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Chickasaw National Wildlife Refuge
Note: The Chickasaw National Wildlife Refuge is part of the IBA site, Mississippi Alluvial Valley in Tennessee.
Nine miles north of Ripley (headquarters), west to the Mississippi River,
Lauderdale County, Tennessee.
Physiographic Province: PIF 5 (Mississippi Alluvial Valley); BCR 26 (Mississippi Alluvial Valley)
Chickasaw National Wildlife Refuge--Lat. 354900N Long. 0893800W
Chisholm Lake--Lat. 355058N Long. 0893649W
Gum Pond--Lat. 354946N Long. 0893503W
Jennings Pond--Lat. 355004N Long. 0893503W
Open Lake--Lat. 354742N Long. 0894144W
Elevation Range: 239' - 249'
249' Chickasaw National Wildlife Refuge
239' Chisholm Lake
246' Gum Pond
246' Jennings Pond
239' Open Lake
Size: 25,006 acres
USGS 7.5' quad: Open Lake
Description: Established as a national wildlife refuge August 5, 1985, the refuge lies in the Lower Mississippi River floodplain along the Chickasaw Bluff. Prior to acquisition, the lands were owned by the Anderson-Tully Company of Memphis who managed 18,000 acres of it for timber production. In 1956, The Tennessee Wildlife Resources Agency leased the land and managed it as the Anderson-Tully Wildlife Management Area. The site encompasses the largest block of bottomland hardwood forest in Tennessee. Habitat acreage includes: Bottomland hardwood forest (21,221 acres), cropland (1,227 acres), open water, (325 acres), grassland-scrub/shrub (500 acres), and upland forest (550 acres). There are two main units. The 1,400-acre unit, where the office is located, is managed as a waterfowl and shorebirds sanctuary containing 12 impoundments as moist-soil or agriculture to provide about 1,100 acres of floodable habitat for migrating and wintering birds. The approximate 23,606-acre second unit is bottomland hardwood forest managed primarily for migratory birds and is an outstanding example of the biological system that once covered most of the Mississippi Alluvial Valley. Eight miles of the western boundary abut the Mississippi River without a mainline levee and is the only such stretch in the Lower Mississippi River Valley. Because of this, the refuge is subject to natural backwater flooding by the river. There are 20 miles of gravel/paved roads for refuge access.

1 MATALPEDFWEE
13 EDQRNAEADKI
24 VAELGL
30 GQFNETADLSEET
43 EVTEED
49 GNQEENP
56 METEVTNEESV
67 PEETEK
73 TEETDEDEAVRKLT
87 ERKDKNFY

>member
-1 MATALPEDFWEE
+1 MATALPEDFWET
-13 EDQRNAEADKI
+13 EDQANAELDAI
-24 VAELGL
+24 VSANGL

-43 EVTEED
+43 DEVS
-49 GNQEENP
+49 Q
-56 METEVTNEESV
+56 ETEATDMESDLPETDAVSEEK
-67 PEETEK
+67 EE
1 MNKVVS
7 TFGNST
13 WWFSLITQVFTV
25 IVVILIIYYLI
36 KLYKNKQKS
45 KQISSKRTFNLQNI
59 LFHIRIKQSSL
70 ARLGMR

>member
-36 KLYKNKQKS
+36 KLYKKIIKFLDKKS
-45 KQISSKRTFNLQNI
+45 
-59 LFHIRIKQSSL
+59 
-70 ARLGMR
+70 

Criteria: 4a, 4b, 4d
Ornithological Importance: Wetland associated species are the main documented criteria. Mississippi Kite, a Tennessee in Need of Management species, wading birds, and shorebirds use the refuge extensively. During the Cerulean Warbler Atlas Project in 1999, 37 to 40 males were documented on the refuge.
Note 1. The five-year waterfowl (ducks, geese, and swans) average from the "Tennessee Mid-Winter Waterfowl Survey," 2001-2005 (none reported in 2004), is 20,586 birds. The total annual number during that survey period has varied widely--2001 (275), 2002 (40,180), 2003 (12,548), 2004 (0), and 2005 (49,926) individuals recorded. The five-year average for the major wintering duck species is Mallard (14,621), Gadwall (3,745), and Northern Pintail (1,145). Additional waterfowl notes: Sixteen species of waterfowl March 20, 2005. Pied-billed Grebe: Nests--April 2, 2005 (2 nests).
Note 2. Wading birds can be numerous during the season with hundreds using the refuge for feeding. Examples are--July 5, 2004: Great Blue Heron (72), Great Egret (400), Snowy Egret (43), and Little Blue Heron (52).
Note 3. Shorebirds numbers can reach more than thousand during peak migration periods of ten species or more. High counts include--Greater Yellowlegs: May 7, 2005 (84). Lesser Yellowlegs: April 13, 2004 (3,100) combined with Lower Hatchie NWR; May 7, 2005 (61). Least Sandpiper: May 7, 2005 (245). Pectoral Sandpiper: March 20, 2005 (119)
Avg. No Season
Max. No. Season
Years of Data
Waterfowl (See Note 1 above.)
|4b||Wading Birds (See Note 2 above.)||Summer||2004||7|
|4d||Shorebirds (See Note 3 above.)||SM, FM||2004-2005||7|
B = Breeding, W = Wintering, SM = Spring Migration, FM = Fall Migration|
Source 2 1-Atlas Breeding Birds of Tennessee 2-Breeding Bird Surveys 3-Christmas Bird Counts
4-Point Counts 5-Refuge Counts 6-Personal observations 7-Other (Birding Tennessee Freelists)
U. S. Fish & Wildlife Service
Contact: Chickasaw National Wildlife Refuge, 1505 Sand Bluff Road, Ripley, TN 38063, 731-635-7621 (refuge), 731-287-0650 (administration office), 731-286-0468 (fax), firstname.lastname@example.org
Management Program: None.
Approved under the umbrella IBA site Mississippi Alluvial Valley: February 2006--Yes 7 No 0
This page was last updated on 02/19/06.